At Bard Graduate Center, we study the cultural history of the material world. Our scope is global and ranges from distant antiquity to the present. For more than 25 years, our interdisciplinary, object-based approach to learning has been training future curators, researchers, educators, and museum and arts professionals to ask new questions about our shared history. Founded in 1993 on the idea that decoration is a human universal that can be found in all times and at all places, BGC’s initial focus on the history of design and decorative arts has expanded to include the crucial perspectives of anthropologists, archaeologists, cultural historians, and conservators. Today, Bard Graduate Center is the leading American graduate institute for interdisciplinary, object-centered inquiry into material culture.
We welcome you to visit us! This fall we will offer two virtual open houses, which will give you the chance to meet our faculty and students.
To reserve your spot for the November 17 and December 10 virtual open houses, visit bgc.bard.edu/events.
If you can’t make one of the virtual open houses or if you have any other questions, please email firstname.lastname@example.org for more information. We’re here to help.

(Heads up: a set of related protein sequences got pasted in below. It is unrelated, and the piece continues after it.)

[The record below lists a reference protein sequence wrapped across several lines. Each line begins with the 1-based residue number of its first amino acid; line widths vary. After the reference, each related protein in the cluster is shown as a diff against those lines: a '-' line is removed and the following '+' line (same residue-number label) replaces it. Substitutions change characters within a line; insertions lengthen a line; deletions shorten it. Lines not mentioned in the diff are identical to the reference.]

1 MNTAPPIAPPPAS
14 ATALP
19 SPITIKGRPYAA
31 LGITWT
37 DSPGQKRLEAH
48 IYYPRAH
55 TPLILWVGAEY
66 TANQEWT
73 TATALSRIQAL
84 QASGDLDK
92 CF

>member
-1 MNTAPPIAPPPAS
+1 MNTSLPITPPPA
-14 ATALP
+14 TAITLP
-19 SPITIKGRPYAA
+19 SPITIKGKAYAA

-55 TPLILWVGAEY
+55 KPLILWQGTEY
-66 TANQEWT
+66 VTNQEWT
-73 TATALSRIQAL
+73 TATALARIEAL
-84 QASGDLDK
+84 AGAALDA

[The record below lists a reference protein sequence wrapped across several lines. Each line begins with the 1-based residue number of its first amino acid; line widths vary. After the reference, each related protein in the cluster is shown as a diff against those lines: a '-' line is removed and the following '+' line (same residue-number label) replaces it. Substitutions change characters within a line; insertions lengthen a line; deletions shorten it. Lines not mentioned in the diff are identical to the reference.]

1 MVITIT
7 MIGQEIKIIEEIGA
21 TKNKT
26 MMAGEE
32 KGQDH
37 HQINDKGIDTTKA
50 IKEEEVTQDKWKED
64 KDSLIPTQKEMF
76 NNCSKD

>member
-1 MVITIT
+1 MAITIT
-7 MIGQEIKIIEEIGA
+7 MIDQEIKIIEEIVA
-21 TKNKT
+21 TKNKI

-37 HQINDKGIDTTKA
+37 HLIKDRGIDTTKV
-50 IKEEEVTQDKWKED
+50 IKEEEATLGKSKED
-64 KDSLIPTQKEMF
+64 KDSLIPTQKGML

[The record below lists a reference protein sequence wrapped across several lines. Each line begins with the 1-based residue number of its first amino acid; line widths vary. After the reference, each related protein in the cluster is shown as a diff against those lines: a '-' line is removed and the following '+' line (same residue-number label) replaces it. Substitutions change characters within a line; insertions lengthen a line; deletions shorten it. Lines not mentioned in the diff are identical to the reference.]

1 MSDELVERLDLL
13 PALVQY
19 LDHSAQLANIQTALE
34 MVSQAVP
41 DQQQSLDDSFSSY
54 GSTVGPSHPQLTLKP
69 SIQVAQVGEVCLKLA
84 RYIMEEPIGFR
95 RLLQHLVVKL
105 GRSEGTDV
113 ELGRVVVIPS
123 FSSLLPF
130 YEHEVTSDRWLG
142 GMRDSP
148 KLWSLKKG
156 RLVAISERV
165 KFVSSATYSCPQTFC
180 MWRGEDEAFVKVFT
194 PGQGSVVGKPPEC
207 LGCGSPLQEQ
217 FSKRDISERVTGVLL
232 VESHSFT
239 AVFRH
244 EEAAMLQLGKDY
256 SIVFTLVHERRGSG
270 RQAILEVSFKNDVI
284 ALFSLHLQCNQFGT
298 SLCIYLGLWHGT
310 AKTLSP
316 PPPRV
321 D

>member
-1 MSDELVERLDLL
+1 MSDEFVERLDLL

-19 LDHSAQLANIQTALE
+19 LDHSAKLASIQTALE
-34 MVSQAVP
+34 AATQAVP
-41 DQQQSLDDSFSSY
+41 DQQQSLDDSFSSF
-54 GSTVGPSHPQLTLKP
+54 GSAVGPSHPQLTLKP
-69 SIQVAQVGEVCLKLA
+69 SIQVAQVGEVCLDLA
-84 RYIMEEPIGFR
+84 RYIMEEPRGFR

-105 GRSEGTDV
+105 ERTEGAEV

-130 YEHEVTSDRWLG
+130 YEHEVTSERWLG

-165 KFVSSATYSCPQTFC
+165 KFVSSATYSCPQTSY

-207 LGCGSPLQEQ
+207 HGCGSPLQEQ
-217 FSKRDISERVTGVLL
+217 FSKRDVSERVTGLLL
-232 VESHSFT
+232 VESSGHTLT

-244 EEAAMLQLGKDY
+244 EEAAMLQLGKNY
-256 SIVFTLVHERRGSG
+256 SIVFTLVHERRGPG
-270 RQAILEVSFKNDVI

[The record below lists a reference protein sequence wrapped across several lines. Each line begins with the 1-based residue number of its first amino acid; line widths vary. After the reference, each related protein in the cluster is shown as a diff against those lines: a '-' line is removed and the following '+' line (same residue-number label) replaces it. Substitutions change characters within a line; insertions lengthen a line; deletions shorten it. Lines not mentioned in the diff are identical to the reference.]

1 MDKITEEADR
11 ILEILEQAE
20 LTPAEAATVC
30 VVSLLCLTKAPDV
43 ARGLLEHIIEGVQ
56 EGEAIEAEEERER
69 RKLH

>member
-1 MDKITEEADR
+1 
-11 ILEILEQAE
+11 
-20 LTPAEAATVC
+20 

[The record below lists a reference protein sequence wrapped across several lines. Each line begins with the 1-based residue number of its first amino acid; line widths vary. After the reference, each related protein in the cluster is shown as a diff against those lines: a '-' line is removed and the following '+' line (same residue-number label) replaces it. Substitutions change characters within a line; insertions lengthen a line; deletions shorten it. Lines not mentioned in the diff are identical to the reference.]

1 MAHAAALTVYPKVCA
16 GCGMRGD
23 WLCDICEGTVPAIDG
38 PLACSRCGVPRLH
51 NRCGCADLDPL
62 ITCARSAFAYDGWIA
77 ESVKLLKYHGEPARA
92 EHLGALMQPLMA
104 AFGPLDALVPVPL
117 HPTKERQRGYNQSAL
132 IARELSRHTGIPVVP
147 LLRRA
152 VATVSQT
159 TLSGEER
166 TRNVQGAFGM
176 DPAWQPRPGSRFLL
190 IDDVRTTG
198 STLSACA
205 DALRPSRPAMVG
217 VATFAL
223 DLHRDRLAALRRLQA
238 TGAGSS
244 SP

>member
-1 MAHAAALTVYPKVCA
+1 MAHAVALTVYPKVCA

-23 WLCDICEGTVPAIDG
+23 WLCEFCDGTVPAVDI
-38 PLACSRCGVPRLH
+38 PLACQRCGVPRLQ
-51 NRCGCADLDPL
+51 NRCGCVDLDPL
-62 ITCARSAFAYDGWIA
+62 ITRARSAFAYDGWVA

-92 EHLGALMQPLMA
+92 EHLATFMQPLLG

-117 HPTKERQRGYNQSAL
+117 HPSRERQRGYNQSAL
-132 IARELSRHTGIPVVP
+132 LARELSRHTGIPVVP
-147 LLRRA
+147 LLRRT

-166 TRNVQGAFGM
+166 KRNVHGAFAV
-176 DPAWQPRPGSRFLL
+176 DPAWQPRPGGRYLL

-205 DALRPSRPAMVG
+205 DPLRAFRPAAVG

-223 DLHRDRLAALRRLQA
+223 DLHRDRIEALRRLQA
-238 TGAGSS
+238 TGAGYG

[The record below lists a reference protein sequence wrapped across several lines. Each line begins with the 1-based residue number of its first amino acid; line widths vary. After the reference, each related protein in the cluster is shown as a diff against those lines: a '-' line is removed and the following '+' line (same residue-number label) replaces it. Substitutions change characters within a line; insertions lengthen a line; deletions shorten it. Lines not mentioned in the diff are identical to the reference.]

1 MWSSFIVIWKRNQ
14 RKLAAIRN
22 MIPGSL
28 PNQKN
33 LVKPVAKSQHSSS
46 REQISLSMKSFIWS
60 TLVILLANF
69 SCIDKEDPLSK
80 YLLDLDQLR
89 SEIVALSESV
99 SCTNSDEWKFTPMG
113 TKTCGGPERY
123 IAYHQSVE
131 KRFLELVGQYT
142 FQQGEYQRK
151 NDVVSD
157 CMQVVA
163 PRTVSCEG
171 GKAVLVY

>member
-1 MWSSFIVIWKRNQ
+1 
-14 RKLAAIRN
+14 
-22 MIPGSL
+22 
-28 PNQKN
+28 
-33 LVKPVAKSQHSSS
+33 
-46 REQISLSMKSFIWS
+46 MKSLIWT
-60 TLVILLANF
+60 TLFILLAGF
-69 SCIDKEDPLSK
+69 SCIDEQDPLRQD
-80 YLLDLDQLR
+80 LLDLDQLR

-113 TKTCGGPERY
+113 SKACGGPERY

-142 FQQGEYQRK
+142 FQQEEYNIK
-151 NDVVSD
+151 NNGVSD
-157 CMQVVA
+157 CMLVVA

Applications for Fall 2021 admission to the MA & PhD program are due Monday, January 4, 2021. For further information and application details, visit bgc.bard.edu/admissions.
Black American Portraits features over two centuries of artworks centering Black artists and subjects.
A love of Black art and history was the bedrock of the friendship between Dell Marie Hamilton and Susan Denker, who had markedly different racial, economic, and generational subject positions.
With what he says is his final museum bow, Fitzpatrick shines a light on the colorful diversity that composes his city.
The question of race — however hidden, however camouflaged by the shouts of the crowds — is a constant theme and an unanswered challenge.
Weisman Museum of Art Presents Highlights From the Kinsey African American Art and History Collection
An exhibition at Pepperdine University in Malibu chronicles the achievements and contributions of African Americans over the last five centuries.
Brink is not a fun book, and it shouldn’t be.
Those who want to visit the museum muse have a surgical, KN95, N95, or KF94 face mask.
The residency program awards 17 visual artists a year of rent-free studio space in New York City. Applications are due by February 15.
This week, another Benin bronze is returned to Nigeria, looking at the Black Arts Movement in the US South, Senegal’s vibrant new architecture, why films are more gray, and much more.
It is precisely Moon’s openness to using any source that makes her work flamboyant, captivating, odd, funny, smart, uncanny, comically monstrous, and unsettling. And, most of all, over the top.
Tensions between resistance to Surrealism as cultural imperialism and the embrace of it as a universalist vision of freedom unfettered run through the show.